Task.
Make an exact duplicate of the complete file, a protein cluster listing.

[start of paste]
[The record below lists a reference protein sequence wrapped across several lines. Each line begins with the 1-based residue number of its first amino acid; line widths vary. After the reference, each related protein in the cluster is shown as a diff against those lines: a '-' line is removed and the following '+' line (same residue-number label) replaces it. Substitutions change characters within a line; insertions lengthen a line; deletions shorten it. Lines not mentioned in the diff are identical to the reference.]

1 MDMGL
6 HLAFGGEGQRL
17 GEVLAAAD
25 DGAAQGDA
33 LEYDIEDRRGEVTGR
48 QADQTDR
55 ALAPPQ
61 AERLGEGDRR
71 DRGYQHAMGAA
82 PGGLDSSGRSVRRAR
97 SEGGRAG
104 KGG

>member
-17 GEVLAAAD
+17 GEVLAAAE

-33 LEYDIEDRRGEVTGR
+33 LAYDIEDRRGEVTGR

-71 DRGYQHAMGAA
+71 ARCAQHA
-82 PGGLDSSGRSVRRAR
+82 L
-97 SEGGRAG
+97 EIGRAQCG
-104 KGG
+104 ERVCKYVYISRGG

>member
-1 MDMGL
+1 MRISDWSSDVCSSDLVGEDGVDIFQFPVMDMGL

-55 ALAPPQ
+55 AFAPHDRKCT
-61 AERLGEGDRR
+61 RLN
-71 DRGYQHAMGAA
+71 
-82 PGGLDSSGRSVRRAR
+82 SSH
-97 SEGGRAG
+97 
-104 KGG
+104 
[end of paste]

[The record below lists a reference protein sequence wrapped across several lines. Each line begins with the 1-based residue number of its first amino acid; line widths vary. After the reference, each related protein in the cluster is shown as a diff against those lines: a '-' line is removed and the following '+' line (same residue-number label) replaces it. Substitutions change characters within a line; insertions lengthen a line; deletions shorten it. Lines not mentioned in the diff are identical to the reference.]

1 MDMGL
6 HLAFGGEGQRL
17 GEVLAAAD
25 DGAAQGDA
33 LEYDIEDRRGEVTGR
48 QADQTDR
55 ALAPPQ
61 AERLGEGDRR
71 DRGYQHAMGAA
82 PGGLDSSGRSVRRAR
97 SEGGRAG
104 KGG

>member
-17 GEVLAAAD
+17 GEVLAAAE

-33 LEYDIEDRRGEVTGR
+33 LAYDIEDRRGEVTGR

-71 DRGYQHAMGAA
+71 ARCAQHA
-82 PGGLDSSGRSVRRAR
+82 L
-97 SEGGRAG
+97 EIGRAQCG
-104 KGG
+104 ERVCKYVYISRGG

>member
-1 MDMGL
+1 MRISDWSSDVCSSDLVGEDGVDIFQFPVMDMGL

-55 ALAPPQ
+55 AFAPHDRKCT
-61 AERLGEGDRR
+61 RLN
-71 DRGYQHAMGAA
+71 
-82 PGGLDSSGRSVRRAR
+82 SSH
-97 SEGGRAG
+97 
-104 KGG
+104 